Ditching Resolution and Going for Happy: An Intentional Practice of Simple Delight


I officially ditched the New Year’s resolution tradition last year. Who wants to sign up for commitment that holds an 88 percent failure rate, anyway? For 2014, I focused on a specific intention: to feel greater ease in my mind and body. As a somatic mindfulness professional, I know what ease and wellbeing feel like in my body, and I focused on spending more time feeling that way. It was radically simple and totally awesome.

The intention over resolution approach gave me mindful focus over the long haul, with enough wiggle room to feel like a playfully curious explorer along the way. It was a failure resistant plan that my recovering perfectionist could embrace, fueled by a set of informal mindfulness mico-practices that were so successful they will appear as a written collection later this year. My resolution break up resulted in a great new partnership of loosely held intention and specific, tangible tools.

So I’m sticking with a winner and holding a mindful intention again this year, and doubling down with a continued exploration of micro-practices; I’ve decided to go big and go happy for 2015. Fortunately, I’ve got some science on my side.

The scientific community got serious about happiness in 2007, when Sonja Lyubomirsky unveiled research suggesting that 40 percent of our happiness is determined by intentional activity; despite genetic predisposition and life circumstances, we can actually choose to be happy. Since then, the study of happiness has exploded, and everyone from the Dalai Lama to Mary Lou Rettin seems to have a recommendation on just what that intentional activity should be.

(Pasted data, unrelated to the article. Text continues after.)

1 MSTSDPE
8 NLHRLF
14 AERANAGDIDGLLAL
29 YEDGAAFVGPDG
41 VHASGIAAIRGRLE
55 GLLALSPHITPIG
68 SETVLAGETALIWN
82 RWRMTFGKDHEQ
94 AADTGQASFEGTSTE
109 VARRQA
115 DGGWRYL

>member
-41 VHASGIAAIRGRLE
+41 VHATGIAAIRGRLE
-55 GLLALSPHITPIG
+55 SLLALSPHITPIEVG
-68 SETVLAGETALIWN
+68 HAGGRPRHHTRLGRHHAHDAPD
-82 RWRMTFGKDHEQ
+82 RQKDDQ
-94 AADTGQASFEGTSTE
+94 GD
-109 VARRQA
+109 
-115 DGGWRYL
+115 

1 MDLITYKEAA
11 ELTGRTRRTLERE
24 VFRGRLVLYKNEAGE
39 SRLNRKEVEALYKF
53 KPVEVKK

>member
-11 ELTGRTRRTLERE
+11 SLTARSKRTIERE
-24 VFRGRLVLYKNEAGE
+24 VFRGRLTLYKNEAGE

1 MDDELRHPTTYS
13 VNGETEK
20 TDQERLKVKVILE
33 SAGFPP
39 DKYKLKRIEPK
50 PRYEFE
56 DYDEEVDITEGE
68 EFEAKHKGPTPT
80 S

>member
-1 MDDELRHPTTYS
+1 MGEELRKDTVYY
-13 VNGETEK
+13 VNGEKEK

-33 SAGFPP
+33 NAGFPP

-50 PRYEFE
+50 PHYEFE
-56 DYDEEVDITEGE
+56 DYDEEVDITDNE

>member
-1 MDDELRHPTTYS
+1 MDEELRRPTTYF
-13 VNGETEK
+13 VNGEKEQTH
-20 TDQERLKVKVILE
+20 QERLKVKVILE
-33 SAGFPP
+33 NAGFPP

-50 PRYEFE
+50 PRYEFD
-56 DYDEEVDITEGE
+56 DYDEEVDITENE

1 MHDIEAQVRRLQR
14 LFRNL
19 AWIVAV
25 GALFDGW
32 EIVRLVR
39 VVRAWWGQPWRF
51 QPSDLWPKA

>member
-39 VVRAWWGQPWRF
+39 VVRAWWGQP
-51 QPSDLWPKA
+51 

My personal experience with happiness is similar to my experience with feeling ease and wellbeing in my body: It’s already there, it’s always been there, and it’s available at any moment in time. What’s required is a practice that brings us back again and again. So my intention for greater happiness in the coming year will be supported by the exploration of a single micro-practice: the practice of simple delight.

The practice of simple delight involves the simple noticing of little things throughout the day that tickle my fancy — the pink hue of a winter sunrise, the cool of my pillow when I roll over at night, the comforting sound of rain on the rooftop, the soul satisfying, thirst quenching delight of a single swig of cold beer. It’s the ultimate, ready access, feel good moment.

What’s great about the simple delight practice is that, over time, you actually become more inclined to practice. Unlike running, dieting and “shoulding” yourself into a new behavior, it feels good to notice the good, and the result is a deep, subtle impact on every corner of life. As Rick Hanson so eloquently describes in his work with neural plasticity and attraction thinking, by noticing the good, you actually change your brain to become increasingly inclined to notice the good more of the time. It’s a self sustaining, upward spiral towards general happiness instead of a big stick slog towards a specific new behavior. Way more fun, right?

So consider a break from resolution this year and play with a few days of simple delight. No big agenda, no seriousness around embracing this or embodying that — just noticing the little things that bring you a sense of lightness and appreciation. Like a little kid, keep it simple and start small — perhaps two delights a day — and notice what happens over the course of a week. The more you notice, the more there is to notice, and the better you feel every time you notice, yet again, something delightful.

Need more convincing that small moves mean big change? Check out this new book from Caroline L. Arnold on microresolutions and consider an intentional year of small delights.